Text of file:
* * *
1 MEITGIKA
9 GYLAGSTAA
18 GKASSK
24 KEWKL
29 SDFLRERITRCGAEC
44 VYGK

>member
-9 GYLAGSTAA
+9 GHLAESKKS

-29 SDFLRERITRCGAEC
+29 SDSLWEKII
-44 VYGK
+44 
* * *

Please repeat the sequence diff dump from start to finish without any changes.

1 MEITGIKA
9 GYLAGSTAA
18 GKASSK
24 KEWKL
29 SDFLRERITRCGAEC
44 VYGK

>member
-9 GYLAGSTAA
+9 GHLAESKKS

-29 SDFLRERITRCGAEC
+29 SDSLWEKII
-44 VYGK
+44 